# Do the math — Common Core = a massive, risky experiment on your kids

## Hidden in Common Core is the real objective – presenting the minimal amount of material that high-school graduates need to be able to enter the work force in an entry-level job. James Milgram is a former NASA mathematician, Stanford math professor, and the only true mathematician to serve on the validation committee for Common Core (a mathematician, a math analyst, as opposed to just being a math teacher). He refused to sign off that there was adequate academic legitimacy to Common Core. This is why.

Controversy is swirling about the new Common Core national standards, which are designed to transform K-12 education in English language arts and math.

Especially in the area of math, Common Core proponents insist that it is the only way to address the problem of lagging achievement by American students. But the Common Core math standards fall far short of what students need for more advanced work.

In some ways Common Core amounts to a massive experiment with our children – an experiment we think the states would be wise to reconsider.

Most educators would agree that mathematical education in the U.S. is in crisis, and that the reason is the way math is currently taught. But Common Core does nothing to address this problem. And in fact, in many areas the national standards are fully as poor as the standards of the weakest states.

One of Common Core’s most glaring deficiencies is its handling of adding, subtracting, multiplying, and dividing numbers.

Remember “fuzzy math”? It’s back with a vengeance under Common Core.

The classic method of, for example, adding two-digit numbers is to add the digits in the “ones” column, carry the remainder to the “tens” column, and then add the “tens” digits. This “standard algorithm” works first time, every time.

But instead of teaching this method, which enables students to solve problems quickly and routinely, Common Core creates a two-step process.

The first is to let students choose from several alternative algorithms (number lines, estimating, etc.) for doing one-digit additions, subtractions, and multiplications.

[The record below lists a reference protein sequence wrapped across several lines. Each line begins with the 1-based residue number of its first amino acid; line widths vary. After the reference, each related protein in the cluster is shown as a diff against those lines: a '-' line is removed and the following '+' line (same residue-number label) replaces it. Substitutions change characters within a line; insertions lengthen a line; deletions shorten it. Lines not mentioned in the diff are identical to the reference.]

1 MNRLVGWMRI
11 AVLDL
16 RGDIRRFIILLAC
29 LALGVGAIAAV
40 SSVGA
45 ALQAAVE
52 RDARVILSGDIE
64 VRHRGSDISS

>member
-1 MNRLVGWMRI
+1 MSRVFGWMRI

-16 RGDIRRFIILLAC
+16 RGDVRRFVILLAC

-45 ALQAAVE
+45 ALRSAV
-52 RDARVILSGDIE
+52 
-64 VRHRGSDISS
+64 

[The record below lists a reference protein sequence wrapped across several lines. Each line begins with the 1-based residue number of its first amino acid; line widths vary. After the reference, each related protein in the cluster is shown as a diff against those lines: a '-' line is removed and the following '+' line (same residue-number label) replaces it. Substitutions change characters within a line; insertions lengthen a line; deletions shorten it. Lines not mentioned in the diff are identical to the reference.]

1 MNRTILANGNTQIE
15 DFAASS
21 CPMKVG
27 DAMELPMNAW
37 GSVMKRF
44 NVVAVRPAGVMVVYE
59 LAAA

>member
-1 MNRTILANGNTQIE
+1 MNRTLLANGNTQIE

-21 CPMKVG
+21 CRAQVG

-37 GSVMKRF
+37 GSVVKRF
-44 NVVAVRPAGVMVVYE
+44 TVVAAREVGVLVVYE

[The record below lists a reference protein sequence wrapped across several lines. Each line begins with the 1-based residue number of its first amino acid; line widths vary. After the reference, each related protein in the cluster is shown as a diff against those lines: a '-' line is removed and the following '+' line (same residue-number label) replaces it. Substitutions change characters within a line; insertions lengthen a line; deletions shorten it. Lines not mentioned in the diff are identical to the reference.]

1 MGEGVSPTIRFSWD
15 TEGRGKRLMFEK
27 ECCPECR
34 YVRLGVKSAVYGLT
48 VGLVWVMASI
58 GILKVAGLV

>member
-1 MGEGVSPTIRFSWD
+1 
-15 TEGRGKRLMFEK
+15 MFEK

The second is probably to extend these student constructions to more complex calculations. (We say “probably” because the standards are not at all clear on this point.)

There is no point where the student-constructed algorithms are explicitly replaced by the very efficient standard methods for doing one-digit operations.

Why does Common Core adopt this convoluted method of teaching math? The stated reason is that learning the standard algorithm doesn’t give students a “deeper conceptual understanding” of what they’re doing. But the use of student-constructed algorithms is at odds with the practices of high-achieving countries and is not supported by research. Common Core is using our children for a huge and risky experiment.

There are also severe problems with the way Common Core handles percents, ratios, rates, and proportions – the critical topics that are essential if students are to learn more advanced topics such as trigonometry, statistics, and even calculus.

As well, the way Common Core presents geometry is not research-based — and the only country that tried this approach on a large scale rapidly abandoned it.

In addition to these deficiencies, Common Core only includes most (but not all) of the standard algebra I expectations, together with only some parts of standard geometry and algebra II courses. There is no content beyond this.

Hidden in Common Core is the real objective – presenting the minimal amount of material that high-school graduates need to be able to enter the work force in an entry-level job, or to enroll in a community college with a reasonable expectation of avoiding a remedial math course.

There is no preparation for anything more, such as entering a university (not a community college) with a reasonable expectation of being able to skip the entry-level courses.